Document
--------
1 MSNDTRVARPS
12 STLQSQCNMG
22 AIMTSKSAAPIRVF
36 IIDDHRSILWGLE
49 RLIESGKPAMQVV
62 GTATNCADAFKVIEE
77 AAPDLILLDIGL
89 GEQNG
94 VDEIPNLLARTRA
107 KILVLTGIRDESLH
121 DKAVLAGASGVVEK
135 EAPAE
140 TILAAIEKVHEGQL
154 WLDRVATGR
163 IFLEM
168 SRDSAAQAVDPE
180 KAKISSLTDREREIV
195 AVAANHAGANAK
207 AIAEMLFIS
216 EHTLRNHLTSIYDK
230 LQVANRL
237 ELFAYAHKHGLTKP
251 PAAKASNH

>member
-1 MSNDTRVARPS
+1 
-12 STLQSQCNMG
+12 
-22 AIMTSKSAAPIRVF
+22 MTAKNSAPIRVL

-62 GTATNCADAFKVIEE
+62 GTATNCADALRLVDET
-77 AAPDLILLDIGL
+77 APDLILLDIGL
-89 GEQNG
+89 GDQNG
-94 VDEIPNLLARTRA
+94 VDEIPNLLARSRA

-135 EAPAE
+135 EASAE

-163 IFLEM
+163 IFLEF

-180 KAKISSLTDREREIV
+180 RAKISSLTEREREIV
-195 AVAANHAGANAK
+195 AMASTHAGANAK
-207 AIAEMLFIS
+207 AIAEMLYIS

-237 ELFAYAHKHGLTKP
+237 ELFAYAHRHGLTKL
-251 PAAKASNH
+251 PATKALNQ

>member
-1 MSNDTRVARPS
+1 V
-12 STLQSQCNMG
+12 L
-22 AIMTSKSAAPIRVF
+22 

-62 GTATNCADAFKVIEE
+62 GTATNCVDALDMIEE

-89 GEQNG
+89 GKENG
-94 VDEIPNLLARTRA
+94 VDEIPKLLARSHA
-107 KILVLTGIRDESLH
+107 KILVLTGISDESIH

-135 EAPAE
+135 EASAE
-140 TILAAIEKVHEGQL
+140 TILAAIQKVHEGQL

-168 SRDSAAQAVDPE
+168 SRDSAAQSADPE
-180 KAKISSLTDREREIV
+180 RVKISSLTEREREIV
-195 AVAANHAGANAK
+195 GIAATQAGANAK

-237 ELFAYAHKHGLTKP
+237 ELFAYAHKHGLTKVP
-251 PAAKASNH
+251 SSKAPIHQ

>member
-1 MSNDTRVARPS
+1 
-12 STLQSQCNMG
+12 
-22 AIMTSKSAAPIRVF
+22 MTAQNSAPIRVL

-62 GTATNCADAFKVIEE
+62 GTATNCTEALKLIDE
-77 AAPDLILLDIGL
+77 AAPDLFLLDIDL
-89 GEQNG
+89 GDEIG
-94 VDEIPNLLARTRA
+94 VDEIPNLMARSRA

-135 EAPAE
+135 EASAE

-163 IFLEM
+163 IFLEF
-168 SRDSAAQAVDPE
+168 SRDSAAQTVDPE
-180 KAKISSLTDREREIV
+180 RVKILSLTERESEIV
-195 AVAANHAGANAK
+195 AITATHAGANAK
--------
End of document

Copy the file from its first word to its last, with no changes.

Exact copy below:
1 MSNDTRVARPS
12 STLQSQCNMG
22 AIMTSKSAAPIRVF
36 IIDDHRSILWGLE
49 RLIESGKPAMQVV
62 GTATNCADAFKVIEE
77 AAPDLILLDIGL
89 GEQNG
94 VDEIPNLLARTRA
107 KILVLTGIRDESLH
121 DKAVLAGASGVVEK
135 EAPAE
140 TILAAIEKVHEGQL
154 WLDRVATGR
163 IFLEM
168 SRDSAAQAVDPE
180 KAKISSLTDREREIV
195 AVAANHAGANAK
207 AIAEMLFIS
216 EHTLRNHLTSIYDK
230 LQVANRL
237 ELFAYAHKHGLTKP
251 PAAKASNH

>member
-1 MSNDTRVARPS
+1 
-12 STLQSQCNMG
+12 
-22 AIMTSKSAAPIRVF
+22 MTAKNSAPIRVL

-62 GTATNCADAFKVIEE
+62 GTATNCADALRLVDET
-77 AAPDLILLDIGL
+77 APDLILLDIGL
-89 GEQNG
+89 GDQNG
-94 VDEIPNLLARTRA
+94 VDEIPNLLARSRA

-135 EAPAE
+135 EASAE

-163 IFLEM
+163 IFLEF

-180 KAKISSLTDREREIV
+180 RAKISSLTEREREIV
-195 AVAANHAGANAK
+195 AMASTHAGANAK
-207 AIAEMLFIS
+207 AIAEMLYIS

-237 ELFAYAHKHGLTKP
+237 ELFAYAHRHGLTKL
-251 PAAKASNH
+251 PATKALNQ

>member
-1 MSNDTRVARPS
+1 V
-12 STLQSQCNMG
+12 L
-22 AIMTSKSAAPIRVF
+22 

-62 GTATNCADAFKVIEE
+62 GTATNCVDALDMIEE

-89 GEQNG
+89 GKENG
-94 VDEIPNLLARTRA
+94 VDEIPKLLARSHA
-107 KILVLTGIRDESLH
+107 KILVLTGISDESIH

-135 EAPAE
+135 EASAE
-140 TILAAIEKVHEGQL
+140 TILAAIQKVHEGQL

-168 SRDSAAQAVDPE
+168 SRDSAAQSADPE
-180 KAKISSLTDREREIV
+180 RVKISSLTEREREIV
-195 AVAANHAGANAK
+195 GIAATQAGANAK

-237 ELFAYAHKHGLTKP
+237 ELFAYAHKHGLTKVP
-251 PAAKASNH
+251 SSKAPIHQ

>member
-1 MSNDTRVARPS
+1 
-12 STLQSQCNMG
+12 
-22 AIMTSKSAAPIRVF
+22 MTAQNSAPIRVL

-62 GTATNCADAFKVIEE
+62 GTATNCTEALKLIDE
-77 AAPDLILLDIGL
+77 AAPDLFLLDIDL
-89 GEQNG
+89 GDEIG
-94 VDEIPNLLARTRA
+94 VDEIPNLMARSRA

-135 EAPAE
+135 EASAE

-163 IFLEM
+163 IFLEF
-168 SRDSAAQAVDPE
+168 SRDSAAQTVDPE
-180 KAKISSLTDREREIV
+180 RVKILSLTERESEIV
-195 AVAANHAGANAK
+195 AITATHAGANAK